Next time, let's play like we did in the second half from the opening whistle -- take it to them early and often. Then we can believe in something else.

- M

Thoughts on the ADA

Having spent six weeks on crutches, I have some thoughts on the Americans with Disabilities Act (ADA) and the implementation thereof.

I recall when I first had kids and found myself wandering about with a stroller being grateful for wheelchair ramps. Ramps were less of an issue this time -- my top list of interesting things are:

  • Doors
  • Hotel rooms
  • Common Courtesy

Big heavy doors are a real problem. Automatic/handicap doors are a big win, but even within that class, there is some variability. For example, my orthopedist's office is in an office building with a multiple-door entrance. When you press the button, the first door opens and then the second door opens -- no airlock between the doors where you have to search for the second button. This setup gets an A. In contrast, my building at Harvard also has a two-door entrance, but the doors are not wired together so you have to push one button, go through the door, find the second button, press it, wait for the next door. Minor thing, but definitely annoying.

Amusingly enough though, once you get into my orthopedist's building, their office is on the second floor. OK, they have two elevators, no problem. However, imagine my surprise at getting to their office and discovering a big, heavy wooden door with no handicap button. Even more amusing though was my exit -- one elevator was broken and they were doing service on the second elevator in the middle of the day meaning that I was on the second floor on crutches with no working elevator and a bit of a spiral staircase. This setup did not get a good grade.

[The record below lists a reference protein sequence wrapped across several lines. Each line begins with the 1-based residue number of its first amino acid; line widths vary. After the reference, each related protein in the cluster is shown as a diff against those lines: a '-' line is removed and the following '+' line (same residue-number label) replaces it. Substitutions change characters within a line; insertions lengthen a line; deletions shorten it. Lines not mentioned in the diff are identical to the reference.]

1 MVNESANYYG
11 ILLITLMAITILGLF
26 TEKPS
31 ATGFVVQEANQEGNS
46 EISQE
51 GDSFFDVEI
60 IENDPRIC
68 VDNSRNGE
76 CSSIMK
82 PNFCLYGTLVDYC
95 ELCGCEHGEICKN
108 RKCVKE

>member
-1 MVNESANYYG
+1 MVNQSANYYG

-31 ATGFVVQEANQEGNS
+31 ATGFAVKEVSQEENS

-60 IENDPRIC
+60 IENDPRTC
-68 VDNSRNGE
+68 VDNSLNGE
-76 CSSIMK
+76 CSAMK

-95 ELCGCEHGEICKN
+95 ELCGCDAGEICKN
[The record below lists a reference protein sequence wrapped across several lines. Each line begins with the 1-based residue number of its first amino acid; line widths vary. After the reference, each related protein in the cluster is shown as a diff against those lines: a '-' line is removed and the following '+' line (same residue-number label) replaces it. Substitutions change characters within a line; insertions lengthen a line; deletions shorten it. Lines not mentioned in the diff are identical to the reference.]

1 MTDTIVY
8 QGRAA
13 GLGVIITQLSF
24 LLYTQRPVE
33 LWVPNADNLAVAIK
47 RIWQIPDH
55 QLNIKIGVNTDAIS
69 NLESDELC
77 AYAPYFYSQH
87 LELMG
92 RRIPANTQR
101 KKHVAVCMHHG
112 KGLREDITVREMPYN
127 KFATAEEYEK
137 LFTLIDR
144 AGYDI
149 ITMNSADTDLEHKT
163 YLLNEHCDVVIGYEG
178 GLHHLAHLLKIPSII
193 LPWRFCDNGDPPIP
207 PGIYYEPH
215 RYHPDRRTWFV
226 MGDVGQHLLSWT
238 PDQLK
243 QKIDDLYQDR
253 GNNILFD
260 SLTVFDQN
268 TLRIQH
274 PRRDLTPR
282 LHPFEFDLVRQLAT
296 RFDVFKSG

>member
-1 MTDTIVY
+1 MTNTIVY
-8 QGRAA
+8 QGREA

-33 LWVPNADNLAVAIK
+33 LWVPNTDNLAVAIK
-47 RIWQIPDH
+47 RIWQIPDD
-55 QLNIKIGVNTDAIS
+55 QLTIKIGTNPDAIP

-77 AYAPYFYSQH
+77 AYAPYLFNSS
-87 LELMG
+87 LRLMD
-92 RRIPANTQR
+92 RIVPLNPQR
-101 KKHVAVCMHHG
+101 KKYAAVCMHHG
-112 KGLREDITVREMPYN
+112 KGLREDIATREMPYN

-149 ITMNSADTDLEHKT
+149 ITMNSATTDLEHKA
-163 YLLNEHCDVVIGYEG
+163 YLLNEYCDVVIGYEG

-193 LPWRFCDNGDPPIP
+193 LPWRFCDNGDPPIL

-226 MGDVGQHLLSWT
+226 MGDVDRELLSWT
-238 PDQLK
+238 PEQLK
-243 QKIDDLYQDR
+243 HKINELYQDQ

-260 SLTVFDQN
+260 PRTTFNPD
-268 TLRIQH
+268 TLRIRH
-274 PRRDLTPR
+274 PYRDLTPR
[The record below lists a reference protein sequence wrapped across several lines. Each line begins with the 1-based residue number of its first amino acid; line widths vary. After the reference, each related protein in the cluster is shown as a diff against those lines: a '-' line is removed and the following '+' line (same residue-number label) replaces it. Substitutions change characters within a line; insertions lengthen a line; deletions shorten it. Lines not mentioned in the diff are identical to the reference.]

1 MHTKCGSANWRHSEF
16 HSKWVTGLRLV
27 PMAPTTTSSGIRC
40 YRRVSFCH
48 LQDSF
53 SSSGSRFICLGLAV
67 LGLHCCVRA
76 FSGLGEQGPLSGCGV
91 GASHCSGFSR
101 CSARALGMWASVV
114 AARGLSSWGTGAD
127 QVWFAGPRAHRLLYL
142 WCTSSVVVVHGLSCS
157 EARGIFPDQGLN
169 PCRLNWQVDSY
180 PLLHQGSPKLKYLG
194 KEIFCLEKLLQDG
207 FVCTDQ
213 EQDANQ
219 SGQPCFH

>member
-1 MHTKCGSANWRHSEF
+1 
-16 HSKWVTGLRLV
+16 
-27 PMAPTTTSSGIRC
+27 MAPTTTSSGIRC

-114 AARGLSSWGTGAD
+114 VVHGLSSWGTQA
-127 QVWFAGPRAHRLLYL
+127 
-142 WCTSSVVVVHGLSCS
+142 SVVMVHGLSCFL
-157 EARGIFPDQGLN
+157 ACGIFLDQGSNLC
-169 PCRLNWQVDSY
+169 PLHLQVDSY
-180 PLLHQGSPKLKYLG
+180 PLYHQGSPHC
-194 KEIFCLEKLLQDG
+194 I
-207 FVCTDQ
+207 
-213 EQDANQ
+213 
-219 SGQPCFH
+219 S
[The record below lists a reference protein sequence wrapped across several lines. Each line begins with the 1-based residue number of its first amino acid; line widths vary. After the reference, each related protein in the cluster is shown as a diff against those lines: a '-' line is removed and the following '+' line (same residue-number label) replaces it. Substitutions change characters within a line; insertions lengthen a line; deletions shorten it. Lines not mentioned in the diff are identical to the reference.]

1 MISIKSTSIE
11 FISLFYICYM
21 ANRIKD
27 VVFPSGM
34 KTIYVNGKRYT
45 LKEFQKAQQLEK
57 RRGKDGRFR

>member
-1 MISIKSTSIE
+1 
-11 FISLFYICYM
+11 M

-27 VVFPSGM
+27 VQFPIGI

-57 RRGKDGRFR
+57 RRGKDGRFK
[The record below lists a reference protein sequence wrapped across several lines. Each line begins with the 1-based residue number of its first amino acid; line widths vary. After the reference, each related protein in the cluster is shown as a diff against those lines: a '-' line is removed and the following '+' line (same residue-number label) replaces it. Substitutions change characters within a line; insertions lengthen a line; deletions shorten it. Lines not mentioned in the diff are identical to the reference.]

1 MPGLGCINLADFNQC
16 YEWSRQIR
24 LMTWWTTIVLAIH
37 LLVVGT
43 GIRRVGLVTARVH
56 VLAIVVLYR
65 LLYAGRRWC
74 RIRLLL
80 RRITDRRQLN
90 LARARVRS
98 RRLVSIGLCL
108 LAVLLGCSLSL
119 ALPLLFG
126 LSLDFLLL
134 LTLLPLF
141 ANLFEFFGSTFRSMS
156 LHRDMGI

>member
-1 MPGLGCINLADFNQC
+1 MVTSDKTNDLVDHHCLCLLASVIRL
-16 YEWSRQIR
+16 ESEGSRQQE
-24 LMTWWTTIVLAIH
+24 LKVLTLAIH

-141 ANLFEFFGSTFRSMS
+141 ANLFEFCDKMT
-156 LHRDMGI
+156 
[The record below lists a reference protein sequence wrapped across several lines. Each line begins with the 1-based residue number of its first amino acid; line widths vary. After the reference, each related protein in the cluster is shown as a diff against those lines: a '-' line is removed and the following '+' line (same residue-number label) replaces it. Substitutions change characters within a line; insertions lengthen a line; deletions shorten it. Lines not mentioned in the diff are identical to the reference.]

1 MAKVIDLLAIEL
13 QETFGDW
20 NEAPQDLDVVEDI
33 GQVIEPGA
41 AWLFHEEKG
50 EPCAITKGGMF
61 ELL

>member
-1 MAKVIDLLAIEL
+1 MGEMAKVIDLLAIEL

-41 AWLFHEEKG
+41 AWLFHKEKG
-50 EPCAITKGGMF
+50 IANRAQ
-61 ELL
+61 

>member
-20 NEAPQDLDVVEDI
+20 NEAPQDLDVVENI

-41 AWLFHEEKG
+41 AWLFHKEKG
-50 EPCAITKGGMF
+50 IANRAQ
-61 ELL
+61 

Hotel Rooms
Teagan and I went to Cleveland to watch the US Women play Germany (the US kicked butt 4-0) while I was on crutches. I called to request a handicap room so that I could shower without risking life and limb, and the hotel was gracious enough to accommodate. Now, I hate to whine, but who thought it was a good idea to locate the handicap rooms at the end of the building opposite the elevators? Seriously -- my room was the absolute farthest room from the elevator. Clearly, someone decided this was a good place to locate the handicap rooms, but for the life of me, I cannot fathom why one would do that.

Of course, they didn't do much better on the interior organization either. The good news is that the shower had a removable head so one had a bit more flexibility in the shower. However, the toilet, sink and waste paper basket were located in three distinct corners of a rather large bathroom -- so until you rearranged it, you couldn't actually put anything in the trash without getting up and moving around (requiring crutches and careful crutching use since both hopping and moving on crutches on potentially wet floors is lethal). A bit of better planning might have placed these things a bit closer together.